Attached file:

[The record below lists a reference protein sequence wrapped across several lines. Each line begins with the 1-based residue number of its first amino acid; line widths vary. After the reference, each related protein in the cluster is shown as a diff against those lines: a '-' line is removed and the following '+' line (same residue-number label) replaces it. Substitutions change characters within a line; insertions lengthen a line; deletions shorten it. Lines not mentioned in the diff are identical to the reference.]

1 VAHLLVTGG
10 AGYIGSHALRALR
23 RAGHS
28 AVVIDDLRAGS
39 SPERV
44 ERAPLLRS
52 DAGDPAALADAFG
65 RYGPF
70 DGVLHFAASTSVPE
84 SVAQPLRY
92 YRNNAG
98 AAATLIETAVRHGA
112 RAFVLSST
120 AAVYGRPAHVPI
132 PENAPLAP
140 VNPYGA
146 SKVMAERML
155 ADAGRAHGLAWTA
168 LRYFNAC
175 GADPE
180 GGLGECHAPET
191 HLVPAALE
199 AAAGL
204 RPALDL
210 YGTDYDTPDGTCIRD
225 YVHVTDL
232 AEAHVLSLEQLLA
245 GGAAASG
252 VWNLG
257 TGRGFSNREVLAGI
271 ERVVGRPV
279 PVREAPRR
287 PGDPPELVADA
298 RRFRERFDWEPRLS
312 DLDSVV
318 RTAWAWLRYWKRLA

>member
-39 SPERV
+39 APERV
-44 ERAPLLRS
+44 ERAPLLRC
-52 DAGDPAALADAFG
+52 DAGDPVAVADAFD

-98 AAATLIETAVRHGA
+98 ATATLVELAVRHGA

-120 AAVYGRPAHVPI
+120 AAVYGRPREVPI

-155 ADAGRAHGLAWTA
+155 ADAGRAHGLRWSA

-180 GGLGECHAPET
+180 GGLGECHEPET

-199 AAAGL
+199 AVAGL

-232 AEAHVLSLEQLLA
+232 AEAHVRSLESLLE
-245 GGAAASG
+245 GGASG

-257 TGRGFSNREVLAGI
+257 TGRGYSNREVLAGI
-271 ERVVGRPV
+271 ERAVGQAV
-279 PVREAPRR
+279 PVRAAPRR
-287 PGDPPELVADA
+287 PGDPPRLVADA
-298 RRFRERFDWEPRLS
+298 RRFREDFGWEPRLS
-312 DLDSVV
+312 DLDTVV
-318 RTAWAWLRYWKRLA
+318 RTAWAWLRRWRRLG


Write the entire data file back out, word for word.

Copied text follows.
[The record below lists a reference protein sequence wrapped across several lines. Each line begins with the 1-based residue number of its first amino acid; line widths vary. After the reference, each related protein in the cluster is shown as a diff against those lines: a '-' line is removed and the following '+' line (same residue-number label) replaces it. Substitutions change characters within a line; insertions lengthen a line; deletions shorten it. Lines not mentioned in the diff are identical to the reference.]

1 VAHLLVTGG
10 AGYIGSHALRALR
23 RAGHS
28 AVVIDDLRAGS
39 SPERV
44 ERAPLLRS
52 DAGDPAALADAFG
65 RYGPF
70 DGVLHFAASTSVPE
84 SVAQPLRY
92 YRNNAG
98 AAATLIETAVRHGA
112 RAFVLSST
120 AAVYGRPAHVPI
132 PENAPLAP
140 VNPYGA
146 SKVMAERML
155 ADAGRAHGLAWTA
168 LRYFNAC
175 GADPE
180 GGLGECHAPET
191 HLVPAALE
199 AAAGL
204 RPALDL
210 YGTDYDTPDGTCIRD
225 YVHVTDL
232 AEAHVLSLEQLLA
245 GGAAASG
252 VWNLG
257 TGRGFSNREVLAGI
271 ERVVGRPV
279 PVREAPRR
287 PGDPPELVADA
298 RRFRERFDWEPRLS
312 DLDSVV
318 RTAWAWLRYWKRLA

>member
-39 SPERV
+39 APERV
-44 ERAPLLRS
+44 ERAPLLRC
-52 DAGDPAALADAFG
+52 DAGDPVAVADAFD

-98 AAATLIETAVRHGA
+98 ATATLVELAVRHGA

-120 AAVYGRPAHVPI
+120 AAVYGRPREVPI

-155 ADAGRAHGLAWTA
+155 ADAGRAHGLRWSA

-180 GGLGECHAPET
+180 GGLGECHEPET

-199 AAAGL
+199 AVAGL

-232 AEAHVLSLEQLLA
+232 AEAHVRSLESLLE
-245 GGAAASG
+245 GGASG

-257 TGRGFSNREVLAGI
+257 TGRGYSNREVLAGI
-271 ERVVGRPV
+271 ERAVGQAV
-279 PVREAPRR
+279 PVRAAPRR
-287 PGDPPELVADA
+287 PGDPPRLVADA
-298 RRFRERFDWEPRLS
+298 RRFREDFGWEPRLS
-312 DLDSVV
+312 DLDTVV
-318 RTAWAWLRYWKRLA
+318 RTAWAWLRRWRRLG